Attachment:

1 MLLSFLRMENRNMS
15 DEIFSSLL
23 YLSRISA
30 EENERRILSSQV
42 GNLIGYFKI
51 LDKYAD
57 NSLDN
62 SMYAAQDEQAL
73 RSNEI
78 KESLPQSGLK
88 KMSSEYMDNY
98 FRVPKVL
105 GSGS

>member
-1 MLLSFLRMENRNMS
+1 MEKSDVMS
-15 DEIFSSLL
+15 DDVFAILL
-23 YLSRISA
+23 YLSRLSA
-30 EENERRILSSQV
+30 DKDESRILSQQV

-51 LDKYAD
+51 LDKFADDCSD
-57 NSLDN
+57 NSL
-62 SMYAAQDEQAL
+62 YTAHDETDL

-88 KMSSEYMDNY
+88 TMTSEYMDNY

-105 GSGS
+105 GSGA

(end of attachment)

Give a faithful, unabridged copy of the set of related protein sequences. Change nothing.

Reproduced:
1 MLLSFLRMENRNMS
15 DEIFSSLL
23 YLSRISA
30 EENERRILSSQV
42 GNLIGYFKI
51 LDKYAD
57 NSLDN
62 SMYAAQDEQAL
73 RSNEI
78 KESLPQSGLK
88 KMSSEYMDNY
98 FRVPKVL
105 GSGS

>member
-1 MLLSFLRMENRNMS
+1 MEKSDVMS
-15 DEIFSSLL
+15 DDVFAILL
-23 YLSRISA
+23 YLSRLSA
-30 EENERRILSSQV
+30 DKDESRILSQQV

-51 LDKYAD
+51 LDKFADDCSD
-57 NSLDN
+57 NSL
-62 SMYAAQDEQAL
+62 YTAHDETDL

-88 KMSSEYMDNY
+88 TMTSEYMDNY

-105 GSGS
+105 GSGA